Preventing non-Chasidish Son From Affecting Others

We are bli ayin hara a large mishpacha of 11 children. My older children, the married and the single, are all chasidish in dress and practice. My sixth child is 16 and is different. He does not have beard or payos and does not dress chasidish. He is a gentle boy and has derech eretz to us. He knows we are disappointed in his ways, but he says, “That’s the way I am.” He has chosen to go to a yeshiva where he feels comfortable. In the house he observes Shabbos, but I can’t be sure of what he does outside.

There are five younger children. If we tolerate this son’s behavior, are we not showing approval, causing the younger one’s to copy him? What is our options?

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This is a very delicate situation. I can suggest only general principles, and I strongly advise that you consult someone who can give you regular, if not daily, guidance.

I don’t know what makes one child deviate from the family practice. Sometimes the child may be testing, “Do you really love me? Will you kick me out if I don’t comply?’ A child has a strong need to belong, and if he feels he cannot belong with the family because he is rejected, there is the possibility that he may find a group of off-the-derech youngsters who are looking for recruits and will welcome him, and then you’ve lost him.

It is said that someone complained to the Baal Shem Tov that his son was going off-the-derech, and the Baal Shem Tov said, “Show him great love. He needs it most.”

Insofar as your concern that showing him much love may be interpreted by the younger children that you approve of his ways, that is indeed worrisome. But, there are five older siblings with whom he can identify. Why should they identify with him rather than with the older siblings who are chasidish?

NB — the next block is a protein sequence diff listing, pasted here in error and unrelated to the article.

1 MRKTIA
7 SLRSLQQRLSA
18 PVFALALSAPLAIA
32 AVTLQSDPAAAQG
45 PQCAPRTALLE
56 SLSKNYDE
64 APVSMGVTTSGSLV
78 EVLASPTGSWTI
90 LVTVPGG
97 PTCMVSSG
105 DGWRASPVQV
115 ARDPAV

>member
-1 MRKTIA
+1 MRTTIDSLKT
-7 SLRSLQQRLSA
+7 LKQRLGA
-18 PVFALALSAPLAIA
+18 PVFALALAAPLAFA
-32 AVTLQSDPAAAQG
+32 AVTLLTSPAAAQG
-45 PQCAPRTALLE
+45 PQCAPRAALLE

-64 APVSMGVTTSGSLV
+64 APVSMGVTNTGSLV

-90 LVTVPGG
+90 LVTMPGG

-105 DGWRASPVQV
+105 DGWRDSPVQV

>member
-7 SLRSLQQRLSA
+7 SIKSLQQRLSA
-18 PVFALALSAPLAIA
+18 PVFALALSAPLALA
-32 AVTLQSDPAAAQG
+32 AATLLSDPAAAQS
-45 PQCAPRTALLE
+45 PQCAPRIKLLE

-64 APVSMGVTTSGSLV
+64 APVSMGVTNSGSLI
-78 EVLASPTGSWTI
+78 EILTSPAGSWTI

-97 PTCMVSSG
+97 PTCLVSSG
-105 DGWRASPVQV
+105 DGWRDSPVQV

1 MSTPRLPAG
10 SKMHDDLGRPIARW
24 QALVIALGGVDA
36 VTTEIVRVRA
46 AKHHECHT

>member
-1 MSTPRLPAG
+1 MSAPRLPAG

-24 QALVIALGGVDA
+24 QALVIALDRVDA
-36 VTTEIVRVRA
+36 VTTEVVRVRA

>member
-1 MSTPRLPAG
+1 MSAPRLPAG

This situation puts a great responsibility on the older siblings to serve as models with whom he will prefer to identify. The Talmud says that the mitzvah ve’ahavta es Hashem means to behave in a way that will cause people to respect and love Hashem, and this is accomplished by speaking decently and transacting honestly (Yoma 86 ). People will not increase their love and respect for Hashem and Yiddishkeit by seeing frumkeit, but by seeing beautiful middos.

The older siblings have a great responsibility to develop exemplary middos, to avoid kaas (angry reactions), to avoid lashon hara, to be meticulously honest, to avoid carrying a grudge. In short, they should behave as is prescribed in Pirke Avos and Orchos Tzaddikim, and the parents should indicate how much they value these middos. This may possibly help turn the problem son back to the family practice, but at any rate, it will encourage the younger children to want to be like them.

On the other hand, when chasidish people do not have refined Torahdige middos, that may discourage others from being chasidish in dress and practice.

Again, these are generalities. Do find someone who can guide you with consistency. Inconsistent  behavior, sometimes showing love and other times rejecting can be very confusing and detrimental.